First, he discovers that Russell, an eager young “Wilderness Explorer” who’s been trying to earn his “Assisting the Elderly” badge, has accidentally stowed away on the voyage. After landing, their attempt to walk the house over to the Falls before the balloons deflate is derailed by a huge colourful flightless bird and a golden retriever whose sinister master is determined to catch said bird.

The turning point for Carl comes when he turns his back on his new and unwanted friends in their hour of need, declaring: “This is none of my concern. I didn’t ask for any of this!”

A rich life is not about things going how they’re “supposed” to, but about those very interruptions and complications that expose the illusion that we are in control.

Of course, he soon discovers there are more important things than the plans we lay down for ourselves. A rich life is not about things going how they’re “supposed” to, but about those very interruptions and complications that expose the illusion that we are in control. And in particular, those we meet along the way who demand — and return — our love.

Do we buy the picture Pixar sketches for us of what it means to be human?

Going by the findings of the World Happiness Report 2021, it might be wise to do so.

Soul, Inside Out, and Up show us how crisis points can bring into focus what really matters. The extraordinary pressures of 2020 on a global scale show up not just in the tragedy of excess deaths but in overall drops in happiness: there was a roughly 10 per cent increase in the number of people who said they were worried or sad the previous day.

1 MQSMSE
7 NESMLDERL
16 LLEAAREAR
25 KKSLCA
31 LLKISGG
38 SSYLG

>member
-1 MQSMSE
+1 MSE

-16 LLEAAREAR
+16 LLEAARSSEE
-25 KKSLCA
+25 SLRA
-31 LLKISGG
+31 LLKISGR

But the data comparing how different nations fared in wellbeing across 2020 also confirm what Pixar has been telling us: connectedness (including to pets) and trust in other people (including strangers) are more important than income, employment or even health risks when it comes to happiness.

Do our beliefs about reality track with those findings? New data from McCrindle Research illuminates how open Australians are to certain ideas about life and the self.

44 percent say they believe in the soul. Include those who say they are open to the possibility, and that number rises to 69.7 percent.

Ultimate meaning or purpose in life? 64.3 percent say either yes or possibly.

Miracles (60.3 percent), life after death (59.6 percent), a higher power (57.9 percent): a majority of Australians, it seems, are at least open to the idea that there is “more” to life than the mundane or the material.

What that “more” might be is an open question. After the uncertainty of the past year, and in an ever-spiralling epidemic of anxiety, it makes sense that it’s a question we might be asking.

J. Richard Middleton, a theologian at Northeastern Seminary in New York State, explains that the idea of the soul is ancient – and why it continues to be attractive today:

“For Plato, I think, the notion of a soul was some point of stability and universality in the world. Because the world is a flux, everything is passing away, but the soul is this immaterial part of you that never changes – it just is you, and it’s eternal. I think people need something that’s beyond this world to cling to, something transcendent.”

Whatever form of transcendence we’re drawn to, it seems that Pixar repeatedly taps into an intuition many of us share: that life ultimately is not flat or empty, but animated.

Natasha Moore is the author of The Pleasures of Pessimism. She has a PhD in English literature from the University of Cambridge and is a Senior Research Fellow with the Centre for Public Christianity. 

This article first appeared at ABC Everyday.